A fresh look at the neighbors

Published 7:47 pm Saturday, August 15, 2015

Recovering from surgery at home this week, my wife received a get-well card from a neighbor we’ve never met. Inside was a beautifully written note of encouragement, not just for Annette, but also for me, as our neighbor had learned about my wife’s recent emergency surgery through a column I had written for last Sunday’s paper.

I’m still not sure how our correspondent made the connection between what she saw in the newspaper and the Spears family that lives down the road and around the corner from her in Sleepy Lake.

Of course, my name appears in this paper every day, and my face “graces” this page once a week. I also drive a distinctive car with a license plate that pretty clearly evokes my job. But all those things aside, I still keep a pretty low profile, at least in my neighborhood, where, to be embarrassingly honest, I can’t dredge up a memory of the last time someone might have seen me outside doing yard work or washing my car.

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So the whole thing got me thinking about neighborhood dynamics.

Sleepy Lake — at least our part of it — is a place where folks wave at one another and call “Hello!” when they’re passing, but there aren’t a lot of obvious neighbor-to-neighbor interactions. I’m not ascribing the blame for that dynamic to anyone (aside from recognizing my own responsibility in the matter). It’s always — even when I was a kid — just felt like a place where folks mostly lived within their own non-intersecting orbits.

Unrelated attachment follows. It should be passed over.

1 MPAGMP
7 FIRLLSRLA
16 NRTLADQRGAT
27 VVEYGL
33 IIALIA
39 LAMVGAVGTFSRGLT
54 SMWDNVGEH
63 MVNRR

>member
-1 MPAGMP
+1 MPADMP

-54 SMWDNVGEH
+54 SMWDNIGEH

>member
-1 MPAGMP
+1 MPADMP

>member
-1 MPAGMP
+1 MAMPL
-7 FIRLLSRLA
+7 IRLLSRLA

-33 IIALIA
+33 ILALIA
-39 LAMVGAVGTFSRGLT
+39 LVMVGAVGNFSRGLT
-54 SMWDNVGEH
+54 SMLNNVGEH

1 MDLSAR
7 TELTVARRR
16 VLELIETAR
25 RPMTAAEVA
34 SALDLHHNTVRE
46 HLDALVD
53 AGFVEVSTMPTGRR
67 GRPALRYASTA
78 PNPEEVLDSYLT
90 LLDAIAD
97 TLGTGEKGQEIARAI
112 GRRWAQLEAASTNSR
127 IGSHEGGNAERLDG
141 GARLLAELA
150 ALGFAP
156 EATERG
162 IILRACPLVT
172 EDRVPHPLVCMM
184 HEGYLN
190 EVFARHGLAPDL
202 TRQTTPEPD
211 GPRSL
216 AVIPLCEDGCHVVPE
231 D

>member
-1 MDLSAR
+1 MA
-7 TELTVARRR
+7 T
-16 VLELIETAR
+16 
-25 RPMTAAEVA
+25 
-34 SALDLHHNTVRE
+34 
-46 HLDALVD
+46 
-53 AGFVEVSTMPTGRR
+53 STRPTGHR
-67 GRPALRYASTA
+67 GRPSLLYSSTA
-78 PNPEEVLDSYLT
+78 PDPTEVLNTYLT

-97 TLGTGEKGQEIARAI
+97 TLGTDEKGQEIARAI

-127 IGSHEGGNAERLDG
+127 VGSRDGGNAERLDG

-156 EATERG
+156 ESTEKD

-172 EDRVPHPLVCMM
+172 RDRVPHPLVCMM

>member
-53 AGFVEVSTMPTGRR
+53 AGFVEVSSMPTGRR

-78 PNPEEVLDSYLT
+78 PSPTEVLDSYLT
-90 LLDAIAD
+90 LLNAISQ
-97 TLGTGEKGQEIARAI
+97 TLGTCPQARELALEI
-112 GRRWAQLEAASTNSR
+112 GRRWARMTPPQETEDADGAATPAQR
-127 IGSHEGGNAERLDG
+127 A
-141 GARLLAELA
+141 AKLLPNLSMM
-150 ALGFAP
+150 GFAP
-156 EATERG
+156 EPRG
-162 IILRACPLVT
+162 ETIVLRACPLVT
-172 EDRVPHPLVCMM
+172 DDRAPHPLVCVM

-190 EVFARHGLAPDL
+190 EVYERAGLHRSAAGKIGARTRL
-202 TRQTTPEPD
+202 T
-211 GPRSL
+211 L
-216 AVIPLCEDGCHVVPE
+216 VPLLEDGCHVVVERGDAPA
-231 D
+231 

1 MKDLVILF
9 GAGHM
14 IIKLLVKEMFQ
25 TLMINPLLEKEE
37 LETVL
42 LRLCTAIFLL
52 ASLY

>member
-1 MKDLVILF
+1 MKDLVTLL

That kind of neighborhood might be the norm in 2015, but there are places where the vibe is different. A friend from church recently moved to Summer Creek Estates, the development off Kings Highway that’s finally gaining traction after years of stagnation. One of her neighbors works with my wife at Wanchese Fish Co., and the two families have become close. They describe driveway parties, movable feasts alternating among the homes of the mostly new residents of that subdivision.

That’s clearly a place where neighbors do more than just wave hello when passing. And in a city like Suffolk, there must be many other communities where the neighbors are similarly close.

Even as I write this, the guy who always wanted to live in a lighthouse on a private island subconsciously shudders at the thought of that kind of closeness. After all, there’s a reason I chose a quote about the Grinch — “As cuddly as a cactus, as charming as an eel” — for my Facebook profile.

Still, though, I find it oddly comforting and compelling at this point in my life to realize there are folks I don’t even know who are thinking good thoughts about me just down the road. I should probably keep my distance so they don’t change their minds.